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Matthew Stagmer
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Location: Maryland, USA
Joined: 23 Jan 2008

Posts: 473

PostPosted: Wed 26 Jan, 2011 1:30 pm    Post subject: Early American Antique Saber -         Reply with quote

This is an early American saber made by Nathan Starr of Connecticut. He and his son Nathan Jr were the leading sword makers in America until 1830 when they stopped making swords and gave up the US military contract to Ames. They made roughly 2000 swords of this and later styles.

This is one of the more early swords by them. They started making swords in 1798. The later swords have more pronounced curves in the blades.

One reference says that they were the first production sword company in America. Making this and other swords by them a true part of US history and well worth sharing with you all.

The sword has seen some improper 'cleaning' but is still quite sturdy. Not sure how long it will be in our hands but we wanted to share.

Blade length is 33.75"
POB is 8.25" from hilt
Small fuller up the spine that ends 6.75" from the tip
fuller width is about .25"
blade width at shoulder 1.5"
blade width just before point 1.25"
distal taper is from 1/4" - 1/8"
It has a slight false edge and the point is rounded about the same as a quarter

The hilt looks to me to be iron as it looks much like old wrought. The handle is wood and spiral fluted with leather over. There is 2 small pieces of brass wire at the top of the hilt making it obvious that the flutes once had brass wire inlayed.






Here you can see the top of th end cap is brazed on with brass.












Matthew Stagmer
Maker of custom and production weaponry
www.BaltimoreKnife.com
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Glen A Cleeton




Location: Nipmuc USA
Joined: 21 Aug 2003

Posts: 1,835

PostPosted: Wed 26 Jan, 2011 5:52 pm    Post subject:         Reply with quote

Thanks for sharing Matt

I think you may be misreading the reference mentioned, as the elder had been producing swords before the 1798 contract. That contract is listed as a run of 2000 but to keep it in better context, Abel Buell of Hartford received a US contract in 1798 for 1000 of the same pattern. In a different context perhaps all the work in in PA including Prahl's contract for 1000 horsemans sabres in 1776 and another smaller contract in 1781. Sword making was full tilt after the war of independence and many thousands of swords produced before the 1798 contracts. The Starr family US contracts were well over 30,000 edged weapons by the end of the 1812 conflict Nathan the elder had been a militia armourer during the revolution, as were others across the colonies. The & Co was Nathan's partners Francis and his son Wilbert Sage.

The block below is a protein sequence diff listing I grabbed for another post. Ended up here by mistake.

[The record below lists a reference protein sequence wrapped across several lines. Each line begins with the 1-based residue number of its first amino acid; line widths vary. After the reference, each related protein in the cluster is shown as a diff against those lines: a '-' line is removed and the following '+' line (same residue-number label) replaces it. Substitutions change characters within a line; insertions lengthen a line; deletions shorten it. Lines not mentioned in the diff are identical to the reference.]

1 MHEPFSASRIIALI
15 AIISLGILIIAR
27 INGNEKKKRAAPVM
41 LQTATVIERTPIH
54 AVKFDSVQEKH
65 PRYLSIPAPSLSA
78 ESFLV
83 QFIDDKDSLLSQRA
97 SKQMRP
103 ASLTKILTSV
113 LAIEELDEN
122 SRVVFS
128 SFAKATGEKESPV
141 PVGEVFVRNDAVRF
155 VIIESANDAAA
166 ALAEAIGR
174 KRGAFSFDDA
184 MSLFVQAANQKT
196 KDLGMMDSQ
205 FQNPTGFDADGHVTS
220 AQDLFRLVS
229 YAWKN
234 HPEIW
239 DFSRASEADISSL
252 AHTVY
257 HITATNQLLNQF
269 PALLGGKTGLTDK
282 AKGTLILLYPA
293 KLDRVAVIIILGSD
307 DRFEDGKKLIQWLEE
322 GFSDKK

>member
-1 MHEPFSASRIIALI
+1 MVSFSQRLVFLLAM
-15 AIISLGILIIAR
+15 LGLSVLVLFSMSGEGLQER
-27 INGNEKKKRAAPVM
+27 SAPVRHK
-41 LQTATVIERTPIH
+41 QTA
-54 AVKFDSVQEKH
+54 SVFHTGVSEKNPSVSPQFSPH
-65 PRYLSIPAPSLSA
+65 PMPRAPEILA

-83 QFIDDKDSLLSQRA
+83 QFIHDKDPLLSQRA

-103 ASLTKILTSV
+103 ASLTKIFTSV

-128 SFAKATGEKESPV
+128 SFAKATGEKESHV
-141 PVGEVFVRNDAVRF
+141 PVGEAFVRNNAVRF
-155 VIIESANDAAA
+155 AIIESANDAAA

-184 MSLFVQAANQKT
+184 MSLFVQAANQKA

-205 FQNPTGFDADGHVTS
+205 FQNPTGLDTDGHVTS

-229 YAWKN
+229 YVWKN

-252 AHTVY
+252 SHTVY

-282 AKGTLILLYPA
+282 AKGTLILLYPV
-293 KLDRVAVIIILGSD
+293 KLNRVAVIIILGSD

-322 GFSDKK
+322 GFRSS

Cheers

GC

Here is a quick internet blurb
http://armscollectors.com/mgs/four_big_black_swords.htm

IIRC, Sean Scott over at SFI had acquired one for his cavalry interests.

edited for accuracy and clarification


Last edited by Glen A Cleeton on Fri 28 Jan, 2011 4:51 pm; edited 1 time in total
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Matthew Stagmer
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Location: Maryland, USA
Joined: 23 Jan 2008

Posts: 473

PostPosted: Thu 27 Jan, 2011 5:55 am    Post subject:         Reply with quote

Ah Glen! I was hoping to hear from you on this. Thanks for sharing. I was thinking of posting this at SFI for others to see.

Thanks for the info my friend. I have held many swords with great history but this one somehow hit home for me. Being a family of smiths and US makers and all. Nice that there is so much info out there on the Starrs. I honestly had only done about 20 mins of research befor posting this so it was nice hearing what you had to say.

Thanks a bunch. Hope you enjoy seeing this. Shame someone had to try and "Clean it up" with a dremmel but it is still a nice piece of US history.

Matthew Stagmer
Maker of custom and production weaponry
www.BaltimoreKnife.com
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Morgan Butler




PostPosted: Thu 27 Jan, 2011 10:58 pm    Post subject:         Reply with quote